Often in the role of underdog this season, the Warren boys volleyball team would have to try to talk its way into "the bigger and the better."
That was the case on Saturday night in the state championship match at Hoffman Estates High School.
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The Blue Devils opened with an inspired win in Game 1 against Lincoln-Way East, the top-ranked team in the state.
"After that, I was thinking, 'We could actually win this!' Warren senior middle hitter Mitch Maan de Kok said of the Blue Devils' improving prospects of a state championship. "I was like, 'We just took a game from the best team in the state. We're actually going to do this!'
"But I might have gotten a little ahead of myself."
Unfortunately, for the Blue Devils, while they talked the right talk, talking themselves into believing they could be state champions, they weren't able to actually walk the entire walk necessary to reach the state championship trophy.
Warren got oh-so-close, just 2 points away from clinching what would have been Lake County's first boys volleyball state championship. But Lincoln-Way East rallied for a razor-thin win in Game 2 and then put away Game 3 to outlast Warren 22-25, 26-24, 25-19 en route to claiming its first state title in program history.
It capped a dream season for Lincoln-Way East, which closed with an amazing 41-1 record. The Griffins' only loss was to Lincoln-Way North.
Meanwhile, the 28-14 Blue Devils, who played their best volleyball in the state tournament, advanced further than any other team in program history and are one of just four Lake County teams to play in the state title game.
"Warren didn't play like they had 14 losses," said Lincoln-Way East outside hitter Nate Van Dellen, who had a match-high 18 kills. "They played really well. They blocked well and played great defense and they definitely didn't make it easy. They made us work for it."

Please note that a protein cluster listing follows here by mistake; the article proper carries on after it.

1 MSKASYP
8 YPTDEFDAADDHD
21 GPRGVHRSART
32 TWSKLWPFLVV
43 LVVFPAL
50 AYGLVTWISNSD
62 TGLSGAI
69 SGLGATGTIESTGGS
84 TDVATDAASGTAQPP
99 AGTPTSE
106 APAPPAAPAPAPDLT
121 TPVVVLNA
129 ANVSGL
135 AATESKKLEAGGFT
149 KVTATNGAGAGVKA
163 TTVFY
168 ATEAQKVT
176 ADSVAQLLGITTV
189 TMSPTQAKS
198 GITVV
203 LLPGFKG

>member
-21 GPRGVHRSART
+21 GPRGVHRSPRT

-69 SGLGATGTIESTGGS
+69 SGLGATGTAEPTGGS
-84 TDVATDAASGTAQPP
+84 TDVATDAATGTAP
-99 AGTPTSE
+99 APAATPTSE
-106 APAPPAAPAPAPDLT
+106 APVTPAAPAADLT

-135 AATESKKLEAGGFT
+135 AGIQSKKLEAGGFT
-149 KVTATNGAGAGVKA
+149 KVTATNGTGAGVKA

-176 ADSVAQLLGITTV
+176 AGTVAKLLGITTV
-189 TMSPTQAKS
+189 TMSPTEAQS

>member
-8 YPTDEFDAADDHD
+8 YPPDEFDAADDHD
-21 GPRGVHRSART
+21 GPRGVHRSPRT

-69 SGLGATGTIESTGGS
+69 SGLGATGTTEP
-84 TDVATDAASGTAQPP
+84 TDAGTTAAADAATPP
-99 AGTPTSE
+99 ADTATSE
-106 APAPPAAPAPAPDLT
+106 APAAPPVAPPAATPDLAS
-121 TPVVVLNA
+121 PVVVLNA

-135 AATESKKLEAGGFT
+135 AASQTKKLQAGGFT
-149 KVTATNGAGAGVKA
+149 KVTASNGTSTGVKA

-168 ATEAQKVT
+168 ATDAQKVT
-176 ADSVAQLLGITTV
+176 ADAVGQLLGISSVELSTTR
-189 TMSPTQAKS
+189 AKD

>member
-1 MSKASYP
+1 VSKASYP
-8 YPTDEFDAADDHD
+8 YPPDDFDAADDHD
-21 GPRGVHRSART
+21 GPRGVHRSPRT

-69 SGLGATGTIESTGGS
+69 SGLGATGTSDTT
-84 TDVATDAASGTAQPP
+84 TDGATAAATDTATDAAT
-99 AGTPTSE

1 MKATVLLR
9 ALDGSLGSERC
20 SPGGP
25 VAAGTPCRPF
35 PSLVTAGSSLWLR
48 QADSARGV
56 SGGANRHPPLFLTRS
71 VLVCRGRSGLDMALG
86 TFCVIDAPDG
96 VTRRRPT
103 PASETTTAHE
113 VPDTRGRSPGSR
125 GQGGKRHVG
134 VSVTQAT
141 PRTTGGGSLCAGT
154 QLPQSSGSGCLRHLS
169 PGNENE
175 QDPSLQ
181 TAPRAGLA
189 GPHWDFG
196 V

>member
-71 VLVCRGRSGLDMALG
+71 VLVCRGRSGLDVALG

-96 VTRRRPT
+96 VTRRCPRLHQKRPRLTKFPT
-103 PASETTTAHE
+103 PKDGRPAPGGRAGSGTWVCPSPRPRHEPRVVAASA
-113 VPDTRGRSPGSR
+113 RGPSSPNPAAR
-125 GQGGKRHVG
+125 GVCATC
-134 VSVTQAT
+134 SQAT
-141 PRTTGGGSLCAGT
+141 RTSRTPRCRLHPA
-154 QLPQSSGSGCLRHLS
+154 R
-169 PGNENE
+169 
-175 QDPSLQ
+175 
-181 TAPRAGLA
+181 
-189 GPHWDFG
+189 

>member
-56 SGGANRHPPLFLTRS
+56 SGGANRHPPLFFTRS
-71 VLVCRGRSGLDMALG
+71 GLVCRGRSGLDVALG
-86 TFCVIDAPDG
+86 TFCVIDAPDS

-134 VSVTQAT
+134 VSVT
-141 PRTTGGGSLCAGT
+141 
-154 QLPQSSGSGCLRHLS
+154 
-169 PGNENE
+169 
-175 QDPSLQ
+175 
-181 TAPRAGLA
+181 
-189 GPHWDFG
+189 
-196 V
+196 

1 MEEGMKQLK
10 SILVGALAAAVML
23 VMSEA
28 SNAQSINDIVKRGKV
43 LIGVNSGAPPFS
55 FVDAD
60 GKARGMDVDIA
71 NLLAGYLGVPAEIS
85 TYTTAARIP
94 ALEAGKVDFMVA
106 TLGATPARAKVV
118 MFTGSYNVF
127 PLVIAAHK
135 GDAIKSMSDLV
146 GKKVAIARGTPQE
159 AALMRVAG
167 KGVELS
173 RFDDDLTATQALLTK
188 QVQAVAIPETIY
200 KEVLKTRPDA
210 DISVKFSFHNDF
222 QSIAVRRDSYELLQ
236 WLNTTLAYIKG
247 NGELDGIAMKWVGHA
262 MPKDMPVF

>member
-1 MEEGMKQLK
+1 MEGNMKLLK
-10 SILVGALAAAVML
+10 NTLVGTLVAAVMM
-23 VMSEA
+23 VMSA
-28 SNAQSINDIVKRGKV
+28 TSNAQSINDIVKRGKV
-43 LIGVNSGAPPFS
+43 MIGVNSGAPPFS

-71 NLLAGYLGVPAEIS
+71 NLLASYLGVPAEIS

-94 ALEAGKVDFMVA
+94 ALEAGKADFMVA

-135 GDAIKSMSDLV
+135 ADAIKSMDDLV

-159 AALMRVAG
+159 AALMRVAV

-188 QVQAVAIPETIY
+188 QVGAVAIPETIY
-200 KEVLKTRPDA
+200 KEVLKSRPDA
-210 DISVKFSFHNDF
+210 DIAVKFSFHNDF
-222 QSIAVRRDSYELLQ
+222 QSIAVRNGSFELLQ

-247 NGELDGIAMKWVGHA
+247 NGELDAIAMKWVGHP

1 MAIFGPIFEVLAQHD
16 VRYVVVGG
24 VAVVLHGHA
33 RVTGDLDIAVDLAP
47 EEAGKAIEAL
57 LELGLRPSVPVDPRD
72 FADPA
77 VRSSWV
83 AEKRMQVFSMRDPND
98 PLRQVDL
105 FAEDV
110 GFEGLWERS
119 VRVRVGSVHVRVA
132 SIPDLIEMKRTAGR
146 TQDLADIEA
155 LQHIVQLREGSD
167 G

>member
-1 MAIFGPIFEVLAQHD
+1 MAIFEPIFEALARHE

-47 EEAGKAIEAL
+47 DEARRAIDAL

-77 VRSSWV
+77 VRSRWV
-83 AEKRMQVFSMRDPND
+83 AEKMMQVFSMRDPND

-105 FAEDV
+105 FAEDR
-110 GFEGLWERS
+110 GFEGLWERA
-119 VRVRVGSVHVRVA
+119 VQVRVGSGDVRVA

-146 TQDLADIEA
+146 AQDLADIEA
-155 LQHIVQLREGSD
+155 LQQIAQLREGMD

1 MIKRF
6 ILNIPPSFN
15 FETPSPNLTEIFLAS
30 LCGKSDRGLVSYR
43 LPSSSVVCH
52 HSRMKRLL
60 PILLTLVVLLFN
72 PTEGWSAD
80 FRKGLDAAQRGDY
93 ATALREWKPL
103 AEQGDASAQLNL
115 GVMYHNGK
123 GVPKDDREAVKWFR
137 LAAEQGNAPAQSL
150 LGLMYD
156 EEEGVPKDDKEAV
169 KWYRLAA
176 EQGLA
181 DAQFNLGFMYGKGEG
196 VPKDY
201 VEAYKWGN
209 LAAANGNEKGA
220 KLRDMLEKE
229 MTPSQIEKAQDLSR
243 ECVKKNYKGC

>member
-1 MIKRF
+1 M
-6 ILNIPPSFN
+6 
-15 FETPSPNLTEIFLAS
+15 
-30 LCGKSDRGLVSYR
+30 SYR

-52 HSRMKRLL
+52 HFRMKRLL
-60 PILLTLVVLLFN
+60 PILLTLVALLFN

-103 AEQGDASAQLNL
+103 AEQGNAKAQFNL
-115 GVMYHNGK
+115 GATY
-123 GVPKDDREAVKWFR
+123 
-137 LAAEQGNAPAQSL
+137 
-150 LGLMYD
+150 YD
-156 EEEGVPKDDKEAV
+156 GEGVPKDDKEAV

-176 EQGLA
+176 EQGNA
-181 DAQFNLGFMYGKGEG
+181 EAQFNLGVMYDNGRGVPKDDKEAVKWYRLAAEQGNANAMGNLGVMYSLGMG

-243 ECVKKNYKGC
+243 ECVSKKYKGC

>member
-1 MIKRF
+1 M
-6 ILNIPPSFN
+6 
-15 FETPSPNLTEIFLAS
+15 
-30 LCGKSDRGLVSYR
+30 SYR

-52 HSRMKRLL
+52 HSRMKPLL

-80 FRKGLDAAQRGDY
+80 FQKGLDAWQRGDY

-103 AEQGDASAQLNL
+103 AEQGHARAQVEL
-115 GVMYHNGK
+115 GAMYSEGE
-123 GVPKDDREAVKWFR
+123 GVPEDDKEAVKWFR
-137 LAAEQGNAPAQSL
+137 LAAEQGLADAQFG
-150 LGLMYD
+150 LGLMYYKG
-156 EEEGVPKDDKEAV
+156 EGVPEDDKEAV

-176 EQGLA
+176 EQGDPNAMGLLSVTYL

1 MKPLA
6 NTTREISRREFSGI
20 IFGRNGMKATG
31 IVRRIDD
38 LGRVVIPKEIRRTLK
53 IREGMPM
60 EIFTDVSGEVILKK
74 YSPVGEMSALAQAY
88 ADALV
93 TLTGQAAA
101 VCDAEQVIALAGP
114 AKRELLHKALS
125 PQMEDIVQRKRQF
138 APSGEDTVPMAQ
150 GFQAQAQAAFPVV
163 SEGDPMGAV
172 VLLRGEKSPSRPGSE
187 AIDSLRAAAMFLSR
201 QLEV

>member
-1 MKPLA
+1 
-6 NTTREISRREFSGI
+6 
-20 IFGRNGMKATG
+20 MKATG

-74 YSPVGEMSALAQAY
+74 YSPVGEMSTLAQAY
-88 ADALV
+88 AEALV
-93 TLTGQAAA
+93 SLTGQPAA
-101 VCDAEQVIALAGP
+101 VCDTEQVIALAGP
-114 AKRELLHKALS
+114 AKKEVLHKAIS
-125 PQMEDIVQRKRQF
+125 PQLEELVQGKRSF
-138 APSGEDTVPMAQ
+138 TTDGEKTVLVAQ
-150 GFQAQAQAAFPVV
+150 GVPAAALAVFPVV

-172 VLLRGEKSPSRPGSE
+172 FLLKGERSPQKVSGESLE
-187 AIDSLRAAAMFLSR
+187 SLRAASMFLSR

Warren won the first game with stellar net play, both on offense and defense. The Blue Devils came up with some big blocks, and Maan de Kok and Jeremy White were the heavy hitters. They finished the match with 9 kills apiece, as did teammate Bryant Holland (9 kills, team-high 12 digs).
Lincoln-Way East started out fast in Game 2, and built a 7-2 lead. But Warren never went away. The Blue Devils slowly cut down their deficit and finally tied the game at 20-20. Then, the game was tied again at 24-24.
But Lincoln-Way East pulled out the next 2 points and took that momentum right into Game 3. The Griffins went up 9-2 in that game and Warren never closed the gap to fewer than 4 points.
"It was still a fun (match) and I'm definitely proud of the way we played it," said Warren senior setter Arvind Kouta, who finished with 27 assists. "Second place isn't bad at all.
"I'll definitely remember this moment and this entire (tournament run). This was something special. We wanted to win it and we were doing our best, but they were able to stop us. That second game gave them the momentum and we couldn't recover. We tried. We tried to make a run at the end, but (Lincoln-Way East) played great."
The Griffins, who didn't seem rattled by Warren's quick start, also got a game-high 13 digs out of Josh Phalen, 11 kills from Ryan Vorderer and 41 assists from veteran setter Austin Royer, a four-year starter.
"These guys are so mentally tough," Lincoln-Way East coach Kristopher Fiore said. "A lot of them have been playing together since seventh grade. From the start of the year, we've had a target on our backs, being ranked pre-season No. 1. When you go into every match and everyone is giving you their best shot, over the course of the season, you become mentally tough because you have to, or you're not going to stay on top."
Fittingly, the Griffins' other top senior veteran, Van Dellen, put down an emphatic kill to end the match, as well as Warren's hopes for a comeback.
"Yes, we got second and we would have loved that first-place trophy, but we definitely enjoyed this run," Warren coach Yun Chen said. "One thing I told our guys is that I've loved their resilience this season. They came back, they fought back. Tonight, they were down in that second (game), and we made a push.
"That's what I love about this team is that they learned those intangibles that they will be able to use as they graduate from high school and move through the rest of their life. That is important to me."